L’ange Cupidon de Dusquenoy a pose
Sur un rayon qui
À travers le mur occidental est allongé
Grâce à l’ exposition boréale
L’éclaircissement a rayonné
Un jet de lumière don’t la couleur
S’est répandue gratuitement en effet
Le choeur fantôme
Entonne l’hymne à féléciter
Les fragrances , les pêches, les pommmes
Le long des Étés
Sont connus des champs
Les étoiles au ciel despersées
La pluie, l’amour du soleil
Les reveries de la fraicheur d’une vieille
Pomme au passé
Est son pays
Il peint leurs secrets
Avec la vue céleste
Traduit par Le Si Dong
Previously published in Flowers of love/fleurs d’amour Anthology Vietnamese International Poetry Society Volume XII 2008
Next month I shall celebrate my fifth anniversary of living in la belle France. I arrived on October 31, 2007. The time has gone so rapidly and so much has happened. The first three months were focused mainly on house hunting. Never did I imagine it would take so long. It did give me the opportunity to see a number of different villages and types of house. While many interested me and one in particular in Les Martys which is situated in Montagne Noir (The Black Mountain) I was not convinced. Something held me back. An agent in Carcassonne (friend of a friend) showed me a few houses but we struck out. Then one day as I passed her office, she waved me inside and said she had a property to show me. Maryanne navigated and I drove.
Something I had not told anyone was that I had a date set when I would start looking out of the region I was convinced was where I wanted to be. That day as I drove closer to the sea than I had considered (thinking it was out of my budget) I tried to keep an open mind to what she would be showing me. It was January 16, 2008 and the birthday of my youngest son. I had been sure that I would have been successful by that date.
Maryanne read her printout from the internet as I navigated the main road then later
some small windy roads. The thought in my head was that even if this turned out to be the house, I would never find it again. We arrived in the village, parked and walked about waiting for the seller to arrive and let us in. We parked by the stone wall which stands between the house and le berre de rivière (the river berre). Leaning over the ancient stone wall, I saw the bridge (shown above) and felt a tug on the heart-strings.
We didn’t have much time to look about when Monsieur Pollard arrived and we began our look around the house. It is a town house with small rooms and spread over four stories. The top one being the grenier (attic).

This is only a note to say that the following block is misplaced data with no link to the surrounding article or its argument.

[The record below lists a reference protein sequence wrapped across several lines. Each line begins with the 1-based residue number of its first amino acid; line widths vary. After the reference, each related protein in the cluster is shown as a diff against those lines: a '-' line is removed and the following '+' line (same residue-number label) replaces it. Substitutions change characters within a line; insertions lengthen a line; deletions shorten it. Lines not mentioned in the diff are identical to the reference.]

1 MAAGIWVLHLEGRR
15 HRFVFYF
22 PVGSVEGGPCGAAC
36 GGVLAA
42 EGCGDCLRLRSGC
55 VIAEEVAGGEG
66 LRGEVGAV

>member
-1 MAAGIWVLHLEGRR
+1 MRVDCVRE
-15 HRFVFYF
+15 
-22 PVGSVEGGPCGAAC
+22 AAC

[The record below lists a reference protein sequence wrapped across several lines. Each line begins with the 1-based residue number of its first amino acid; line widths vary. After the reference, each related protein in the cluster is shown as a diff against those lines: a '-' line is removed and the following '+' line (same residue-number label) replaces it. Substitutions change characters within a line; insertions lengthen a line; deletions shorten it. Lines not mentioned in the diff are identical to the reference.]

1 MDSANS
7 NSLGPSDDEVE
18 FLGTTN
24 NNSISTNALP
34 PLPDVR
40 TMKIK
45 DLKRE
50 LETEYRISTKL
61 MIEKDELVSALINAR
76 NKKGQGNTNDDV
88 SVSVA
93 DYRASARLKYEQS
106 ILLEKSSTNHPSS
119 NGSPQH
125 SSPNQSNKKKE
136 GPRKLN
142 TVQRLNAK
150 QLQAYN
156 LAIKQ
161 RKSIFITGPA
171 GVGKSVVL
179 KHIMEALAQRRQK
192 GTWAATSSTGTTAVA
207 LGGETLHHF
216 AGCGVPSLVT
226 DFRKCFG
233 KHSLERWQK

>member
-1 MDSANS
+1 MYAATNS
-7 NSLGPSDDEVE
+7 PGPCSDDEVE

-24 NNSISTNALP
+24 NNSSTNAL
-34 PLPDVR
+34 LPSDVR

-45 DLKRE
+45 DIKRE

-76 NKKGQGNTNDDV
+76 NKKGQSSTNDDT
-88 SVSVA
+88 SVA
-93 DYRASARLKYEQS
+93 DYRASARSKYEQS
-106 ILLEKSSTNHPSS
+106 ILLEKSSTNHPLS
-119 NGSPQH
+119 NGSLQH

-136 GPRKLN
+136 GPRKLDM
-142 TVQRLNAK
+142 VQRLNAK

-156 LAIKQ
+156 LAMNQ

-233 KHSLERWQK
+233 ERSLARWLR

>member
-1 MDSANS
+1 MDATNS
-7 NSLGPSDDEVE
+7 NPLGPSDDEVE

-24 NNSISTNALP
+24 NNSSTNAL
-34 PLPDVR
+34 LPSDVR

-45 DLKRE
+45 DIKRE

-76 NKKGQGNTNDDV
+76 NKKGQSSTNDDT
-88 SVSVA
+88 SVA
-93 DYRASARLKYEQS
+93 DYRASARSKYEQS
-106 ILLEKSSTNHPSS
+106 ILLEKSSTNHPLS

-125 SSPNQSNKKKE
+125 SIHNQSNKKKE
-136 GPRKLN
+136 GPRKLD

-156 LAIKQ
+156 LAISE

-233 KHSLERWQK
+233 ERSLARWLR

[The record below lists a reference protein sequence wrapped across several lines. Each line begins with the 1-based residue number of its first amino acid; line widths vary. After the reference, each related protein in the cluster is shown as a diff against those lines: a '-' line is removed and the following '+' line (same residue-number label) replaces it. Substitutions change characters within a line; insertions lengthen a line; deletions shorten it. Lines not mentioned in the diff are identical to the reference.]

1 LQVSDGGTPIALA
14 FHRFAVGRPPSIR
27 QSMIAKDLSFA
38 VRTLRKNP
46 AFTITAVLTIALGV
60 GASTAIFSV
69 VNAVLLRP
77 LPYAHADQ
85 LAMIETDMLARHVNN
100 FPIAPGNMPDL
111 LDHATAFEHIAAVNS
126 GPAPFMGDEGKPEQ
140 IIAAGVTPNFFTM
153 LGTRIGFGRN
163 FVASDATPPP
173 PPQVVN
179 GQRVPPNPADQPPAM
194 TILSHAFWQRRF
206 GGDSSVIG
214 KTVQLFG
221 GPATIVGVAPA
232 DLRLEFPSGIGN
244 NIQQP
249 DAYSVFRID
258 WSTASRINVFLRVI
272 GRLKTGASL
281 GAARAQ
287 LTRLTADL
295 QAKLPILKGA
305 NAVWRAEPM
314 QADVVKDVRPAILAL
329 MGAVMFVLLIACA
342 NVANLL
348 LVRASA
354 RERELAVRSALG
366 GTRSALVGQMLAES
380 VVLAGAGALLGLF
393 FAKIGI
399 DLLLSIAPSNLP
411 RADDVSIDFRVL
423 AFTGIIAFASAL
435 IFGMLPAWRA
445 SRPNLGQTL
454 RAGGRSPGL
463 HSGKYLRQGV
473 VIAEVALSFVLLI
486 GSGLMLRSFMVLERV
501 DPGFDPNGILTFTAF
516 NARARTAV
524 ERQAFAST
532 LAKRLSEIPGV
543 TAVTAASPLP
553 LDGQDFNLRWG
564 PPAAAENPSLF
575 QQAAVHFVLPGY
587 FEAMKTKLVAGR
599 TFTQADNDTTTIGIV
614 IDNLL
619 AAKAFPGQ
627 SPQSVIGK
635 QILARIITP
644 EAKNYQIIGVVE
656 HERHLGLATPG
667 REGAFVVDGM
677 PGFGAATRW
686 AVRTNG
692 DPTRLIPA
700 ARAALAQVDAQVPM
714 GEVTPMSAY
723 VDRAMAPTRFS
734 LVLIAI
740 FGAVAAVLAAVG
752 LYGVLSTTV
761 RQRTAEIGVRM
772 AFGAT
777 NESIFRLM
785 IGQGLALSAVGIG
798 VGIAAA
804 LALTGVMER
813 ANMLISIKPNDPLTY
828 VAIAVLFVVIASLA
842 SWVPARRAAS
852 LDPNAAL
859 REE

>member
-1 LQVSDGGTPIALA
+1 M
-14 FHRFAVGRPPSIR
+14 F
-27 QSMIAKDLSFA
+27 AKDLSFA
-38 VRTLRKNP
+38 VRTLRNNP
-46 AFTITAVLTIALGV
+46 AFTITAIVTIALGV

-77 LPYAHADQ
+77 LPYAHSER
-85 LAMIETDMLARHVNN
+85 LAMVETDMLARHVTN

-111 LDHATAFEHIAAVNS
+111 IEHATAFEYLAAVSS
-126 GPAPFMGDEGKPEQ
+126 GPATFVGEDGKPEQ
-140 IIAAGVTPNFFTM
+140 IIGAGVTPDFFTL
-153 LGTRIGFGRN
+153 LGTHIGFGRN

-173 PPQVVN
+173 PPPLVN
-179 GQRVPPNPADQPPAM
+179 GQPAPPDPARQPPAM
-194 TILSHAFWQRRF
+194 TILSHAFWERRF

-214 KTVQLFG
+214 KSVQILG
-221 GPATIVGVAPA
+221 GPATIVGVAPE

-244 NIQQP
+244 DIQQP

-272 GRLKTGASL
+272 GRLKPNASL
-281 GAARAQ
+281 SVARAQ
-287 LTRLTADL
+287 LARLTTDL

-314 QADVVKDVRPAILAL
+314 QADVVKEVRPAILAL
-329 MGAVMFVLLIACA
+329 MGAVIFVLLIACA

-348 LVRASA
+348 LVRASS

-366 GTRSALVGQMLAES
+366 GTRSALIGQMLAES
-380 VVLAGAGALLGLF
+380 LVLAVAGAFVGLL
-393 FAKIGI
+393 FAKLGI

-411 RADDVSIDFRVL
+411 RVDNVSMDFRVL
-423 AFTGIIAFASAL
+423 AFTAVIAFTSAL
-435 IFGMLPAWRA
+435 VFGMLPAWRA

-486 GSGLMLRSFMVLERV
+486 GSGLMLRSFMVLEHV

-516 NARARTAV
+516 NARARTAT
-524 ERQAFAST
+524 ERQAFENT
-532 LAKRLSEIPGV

The house had been empty for over two years. The structure appeared sound which I later had verified and while small it gave me two guest bedrooms which was more than adequate. The house is over 300 years old and the original tiles remain in all the rooms and stairs.
The kitchen contained a sink (typical of homes in France) and remnants of a chimney which could be replaced should one choose to do so. Any purchaser would have to kit out the kitchen on their own.
The village itself had the requisites that I had been wanting and more. There is the boulangerie, cafe/bar, post office. Yet there was so much more. The village has a piscine (swimming pool), tennis courts, a small market, flower shop, coiffeur, notary, bibliothèque (library) even a botanical garden. There is also a man who brings in fresh seafood every Thursday and a Wednesday morning market offering fresh produce, fresh goat cheese and more. The foyer hosts first run movies each Tuesday night and often additional films especially for the children. There is even a campground with cabins and facilities for those with tents. The tourist season here is quite busy so if you think that camping is something for you, I would urge you to book ahead. If camping is not your thing you can rent a house or stay in the small hotel over the bar. There are also several chambres d’hotes ( bed & breakfast).
Needless to say, if you like a place in the dead of winter, it can only get better. I made an offer the same day and it was accepted. Despite everyone telling me that it would take over three months to close escrow, two months to the day of viewing the house I had the keys and moved in three days later when my bed, fridge, stove and washing machine were delivered. Since then I have picked up a few more pieces. That feeling that I got when I first saw the village have grown. Getting to know the people has been the icing on the cake. I have never felt so at home anywhere.
The Brotherhood of Universal Cassoulet Academy ( La confrérie de l’académie universelle du cassoulet) an organisation dedicated to promote the dish and preserve its traditions. Each year, during the festival, awards are bestowed upon those who have contributed significantly to the ideals of the organisation and its furtherance. Oaths are made, and awards presented.
All about the center of town the bars/café’s and restaurants are in overdrive preparing for the nights festivities. Last minute preparations for feeding thousands of people each night and sound checks for the numerous stages is a show of its own. Near the main stage is a tent with emergency medical workers set to help should anyone needs assistance.